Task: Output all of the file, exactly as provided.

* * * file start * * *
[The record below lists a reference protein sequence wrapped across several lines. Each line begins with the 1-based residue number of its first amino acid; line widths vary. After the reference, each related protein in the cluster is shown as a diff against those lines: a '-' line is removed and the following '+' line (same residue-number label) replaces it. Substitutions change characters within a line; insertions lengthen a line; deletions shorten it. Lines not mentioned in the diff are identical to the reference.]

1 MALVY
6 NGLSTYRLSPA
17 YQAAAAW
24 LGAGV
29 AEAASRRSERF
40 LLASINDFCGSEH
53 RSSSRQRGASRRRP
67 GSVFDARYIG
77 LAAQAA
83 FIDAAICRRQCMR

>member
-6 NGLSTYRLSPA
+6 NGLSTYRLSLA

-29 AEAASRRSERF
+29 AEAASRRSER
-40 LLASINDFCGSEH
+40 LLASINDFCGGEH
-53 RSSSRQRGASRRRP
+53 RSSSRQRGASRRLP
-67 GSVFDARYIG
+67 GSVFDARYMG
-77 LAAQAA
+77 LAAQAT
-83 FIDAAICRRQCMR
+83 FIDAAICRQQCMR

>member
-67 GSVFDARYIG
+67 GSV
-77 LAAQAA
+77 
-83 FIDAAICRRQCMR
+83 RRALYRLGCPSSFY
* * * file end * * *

[The record below lists a reference protein sequence wrapped across several lines. Each line begins with the 1-based residue number of its first amino acid; line widths vary. After the reference, each related protein in the cluster is shown as a diff against those lines: a '-' line is removed and the following '+' line (same residue-number label) replaces it. Substitutions change characters within a line; insertions lengthen a line; deletions shorten it. Lines not mentioned in the diff are identical to the reference.]

1 MALVY
6 NGLSTYRLSPA
17 YQAAAAW
24 LGAGV
29 AEAASRRSERF
40 LLASINDFCGSEH
53 RSSSRQRGASRRRP
67 GSVFDARYIG
77 LAAQAA
83 FIDAAICRRQCMR

>member
-6 NGLSTYRLSPA
+6 NGLSTYRLSLA

-29 AEAASRRSERF
+29 AEAASRRSER
-40 LLASINDFCGSEH
+40 LLASINDFCGGEH
-53 RSSSRQRGASRRRP
+53 RSSSRQRGASRRLP
-67 GSVFDARYIG
+67 GSVFDARYMG
-77 LAAQAA
+77 LAAQAT
-83 FIDAAICRRQCMR
+83 FIDAAICRQQCMR

>member
-67 GSVFDARYIG
+67 GSV
-77 LAAQAA
+77 
-83 FIDAAICRRQCMR
+83 RRALYRLGCPSSFY